Our hero knows he’s in serious trouble.
The problem is, there are familiar faces and a question of who is a friend and who is foe made all the more difficult because of the enemy, if it was the enemy, simply because it didn’t look or sound or act like the enemy.
Now, it appears, his problems stem from another operation he participated in.
I had to wonder if Lallo had already called the number on the phone he had handed Jacobi, and then considered, if that was the case, there would be no need for Jacobi to call anyone. Or Lallo had got an answer, just not the answer he was expecting.
Jacobi looked at the phone, and I got the impression he was weighing his options. The first was how long Lallo would hold him in custody. That I think we could both assumed to be forever if necessary. There was, no doubt, a cell at a black site with his name on it already. The second, if he did call his contact, would that contact co-operate, though it was hard what it was Lallo was expecting Jacobi’s co-operation for.
But there was no doubt Lallo had a plan.
Jacobi took a moment to consider any further options I hadn’t thought of, and then made the call. We were only going to get one side of the call.
A raised eyebrow indicated Jacobi had an answer on the other end.
Why did everyone say it’s me when asked to identify themselves, or as in the case announce themselves?
“No. An unfortunate set of circumstances, and a gross breach of our agreement. I am supposed to have autonomy of operations at home. These bumbling idiots may have blown my cover.”
Somehow, the fact he was sitting in a small room told me his cover was more than likely a myth. If this was our supposed point man in the failed operation I’d been on, then I could see why it cost a lot of good men their lives.
He had been playing both sides of the fence and sold us out.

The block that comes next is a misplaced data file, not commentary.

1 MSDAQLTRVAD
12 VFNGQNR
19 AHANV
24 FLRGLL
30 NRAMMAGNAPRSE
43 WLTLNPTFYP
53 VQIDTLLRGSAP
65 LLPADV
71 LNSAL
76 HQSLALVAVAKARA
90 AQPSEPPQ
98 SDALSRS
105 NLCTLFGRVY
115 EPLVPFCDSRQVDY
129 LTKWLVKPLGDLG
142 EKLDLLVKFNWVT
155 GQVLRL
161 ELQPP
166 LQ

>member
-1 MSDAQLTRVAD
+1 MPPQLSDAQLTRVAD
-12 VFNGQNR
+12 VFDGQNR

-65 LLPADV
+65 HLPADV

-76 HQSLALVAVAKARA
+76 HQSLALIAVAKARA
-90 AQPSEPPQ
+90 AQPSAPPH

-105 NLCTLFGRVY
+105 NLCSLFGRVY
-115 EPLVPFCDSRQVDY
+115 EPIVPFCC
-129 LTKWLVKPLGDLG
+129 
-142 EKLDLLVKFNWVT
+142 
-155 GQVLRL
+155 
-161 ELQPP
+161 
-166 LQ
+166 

“You would have to ask them.”
A moment later he handed the phone to Lallo. “Prepare to die,” was all Jacobi said.
It didn’t move Lallo in the slightest,
He took the phone and asked, “Whom am I speaking to?”
The expression change told me that it was most likely none of his business.
“This man is responsible for the deaths of a good many men.” A minute’s silence, then, “I doubt that would be the case considering the number of phones and their credentials. He had been playing you, and perhaps many others.”
The silence was a lot longer, but the expressions changing by the minute told me that Lallo was not going to get what he wanted.
“No, that is not going to happen, not in the circumstances you describe. I will be sending him back, yes, but for another mission. I think it’s time you realized he’s been feeding you false intel for some time.” Silence again, then, “By the time you do, he will no longer be here, there. I’m sorry.”
He disconnected the call and put the phone back in the plastic evidence bag.
Then he sat, and gave Jacobi a long, hard stare.
“What is happening,” Jacobi finally asked.
“You’re going home.”
“Good. I expect once I get back there you will leave me alone.”